Featuring: Sadiya Khan, ’09 MD, ’14 MSc, ’10, ’12 GME
‘We are missing women with risk factors who are already on a fast track to heart disease’
Despite having risk factors for heart disease, only 60 percent of women reported receiving counseling on optimizing their heart health, which includes healthy eating, exercise and losing weight gained during pregnancy at their six-week postpartum visit between 2016 and 2020, a new Northwestern Medicine study published in JAMA has found.
About 90 percent of women in the U.S. attend at least one postpartum visit during what is commonly referred to as the “fourth trimester.” For these women, who are already juggling other demands — such as adjusting to life with a new child and returning to work — this visit is considered one of the few times during the first year after pregnancy to prioritize their own health, the study authors said.
“We need to find ways to take advantage of this prime opportunity when we have a captive audience of people who are already in the doctor’s office, talking about their health at a critical juncture in life,” said corresponding author Sadiya Khan, ’09 MD, ’14 MSc, ’10, ’12 GME, the Magerstadt Professor of Cardiovascular Epidemiology and a Northwestern Medicine physician. “It is hard to create new opportunities. The fourth-trimester visit is an already-ready moment to prioritize maternal heart health.”
The study is the first to describe contemporary rates of heart-health counseling during postpartum visits for women with heart disease risk factors or who experienced pregnancy complications. It found between 2016 and 2020, the frequency of heart disease risk factors — being overweight, having diabetes or high blood pressure and delivering preterm — increased among birthing adults.
“Our data shows that reports of overall counseling are low. For people who have risk factors, lifestyle counseling during this critical time is a first step to reducing long-term risk of heart disease,” said lead author Natalie Cameron, MD, ’21 GME, instructor of Medicine in the Division of General Internal Medicine and a Northwestern Medicine physician.
“While the postpartum visit represents an opportunity to reach a large number of women, it is only the start,” Cameron said. “Healthcare systems must improve continuity of care after pregnancy and help women find clinicians who can provide preventive care. These can be obstetricians/gynecologists, primary care clinicians or cardiologists, depending on the patient’s needs and the clinician’s expertise.”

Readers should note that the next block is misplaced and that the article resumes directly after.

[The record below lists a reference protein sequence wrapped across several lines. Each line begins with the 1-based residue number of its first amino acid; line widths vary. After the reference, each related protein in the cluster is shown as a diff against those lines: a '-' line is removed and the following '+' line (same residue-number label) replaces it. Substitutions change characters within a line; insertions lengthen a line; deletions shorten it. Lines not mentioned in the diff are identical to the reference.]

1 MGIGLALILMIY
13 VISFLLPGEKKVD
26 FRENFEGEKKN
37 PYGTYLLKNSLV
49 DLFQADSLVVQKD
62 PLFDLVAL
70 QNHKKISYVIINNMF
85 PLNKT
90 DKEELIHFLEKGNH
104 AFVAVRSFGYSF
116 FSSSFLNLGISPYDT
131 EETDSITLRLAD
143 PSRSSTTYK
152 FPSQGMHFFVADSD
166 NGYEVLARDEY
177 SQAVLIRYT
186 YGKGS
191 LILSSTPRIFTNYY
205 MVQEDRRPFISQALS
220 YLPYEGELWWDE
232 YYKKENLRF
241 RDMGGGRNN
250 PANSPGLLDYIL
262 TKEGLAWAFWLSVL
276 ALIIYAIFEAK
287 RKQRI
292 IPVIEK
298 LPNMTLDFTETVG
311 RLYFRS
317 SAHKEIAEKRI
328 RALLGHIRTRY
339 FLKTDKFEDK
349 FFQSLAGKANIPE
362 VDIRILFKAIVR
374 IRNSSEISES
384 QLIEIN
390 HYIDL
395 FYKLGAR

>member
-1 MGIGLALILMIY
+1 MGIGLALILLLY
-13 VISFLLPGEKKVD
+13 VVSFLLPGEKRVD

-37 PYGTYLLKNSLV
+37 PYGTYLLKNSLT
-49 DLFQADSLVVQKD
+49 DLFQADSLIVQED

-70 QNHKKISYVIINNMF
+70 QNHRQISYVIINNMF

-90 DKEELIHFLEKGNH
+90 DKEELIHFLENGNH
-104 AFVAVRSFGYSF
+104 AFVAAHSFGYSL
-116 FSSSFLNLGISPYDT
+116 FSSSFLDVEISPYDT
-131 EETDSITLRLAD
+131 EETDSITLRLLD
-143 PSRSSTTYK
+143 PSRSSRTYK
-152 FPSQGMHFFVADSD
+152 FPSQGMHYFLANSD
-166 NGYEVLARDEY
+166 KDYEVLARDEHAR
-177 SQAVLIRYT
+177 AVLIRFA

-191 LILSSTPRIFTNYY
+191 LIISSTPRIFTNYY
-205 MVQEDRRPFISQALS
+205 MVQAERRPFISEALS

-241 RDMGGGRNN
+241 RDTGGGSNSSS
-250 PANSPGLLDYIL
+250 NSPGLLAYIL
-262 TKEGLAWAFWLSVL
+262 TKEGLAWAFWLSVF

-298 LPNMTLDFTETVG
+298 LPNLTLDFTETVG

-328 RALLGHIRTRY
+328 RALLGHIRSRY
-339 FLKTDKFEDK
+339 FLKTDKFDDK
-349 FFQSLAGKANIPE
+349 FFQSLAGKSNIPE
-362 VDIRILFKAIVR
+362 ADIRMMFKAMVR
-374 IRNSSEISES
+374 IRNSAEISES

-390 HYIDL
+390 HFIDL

Remembering their counseling is key
It is important to note that more women may have received counseling but only 60 percent of women reported remembering that they received counseling on how to optimize their heart health, said Khan, who is also an assistant professor of Medicine in the Division of Cardiology and of Preventive Medicine in the Division of Epidemiology.
“I think it’s important that we also prioritize implementation science research that identifies the best strategies for counseling to improve heart health, particularly in the first year after pregnancy,” Khan said. “If counseling is provided but they don’t remember it or it does not translate into improvements in heart health, it’s not very effective.”
What can be done?
From a structural level, systems and policies must support these healthcare transitions from pregnancy to postpartum and ensure women can access care throughout the first-year postpartum and beyond. Continuing to expand postpartum Medicaid coverage from 60 days to 12-months postpartum is a critical first step to improving access to care for the more than 40 percent of U.S. women who are insured by Medicaid during pregnancy, Cameron said.
“In the midst of the growing public health crisis around maternal health, we also need to continue to increase awareness of the importance of long-term cardiovascular health monitoring and optimization among women with adverse pregnancy outcomes,” she said.
The study is titled, “Trends in cardiovascular health counseling among postpartum individuals.” Other Northwestern co-authors include Lynn Yee, ’08 MD, ’08 MPH, the Thomas J. Watkins Memorial Professor of Obstetrics and Gynecology; Brigid Dolan, MD, MEd, associate professor of Medicine in the Division of General Internal Medicine and of Medical Education; Matthew O’Brien, MD, associate professor of Medicine in the Division of General Internal Medicine and of Preventive Medicine in the Division of Epidemiology; and Philip Greenland, MD, the Harry W. Dingman Professor of Cardiology.
Funding for the study was provided by the National Heart, Lung and Blood Institute of the National Institutes of Health grant R01HL161514-02.
This article was originally published in the Feinberg School of Medicine News Center on July 25, 2023.
Sadiya Khan, ’09 MD, ’14 MSc, ’10, ’12 GME, the Magerstadt Professor of Cardiovascular Epidemiology and a Northwestern Medicine physician, was corresponding author of the study published in JAMA.
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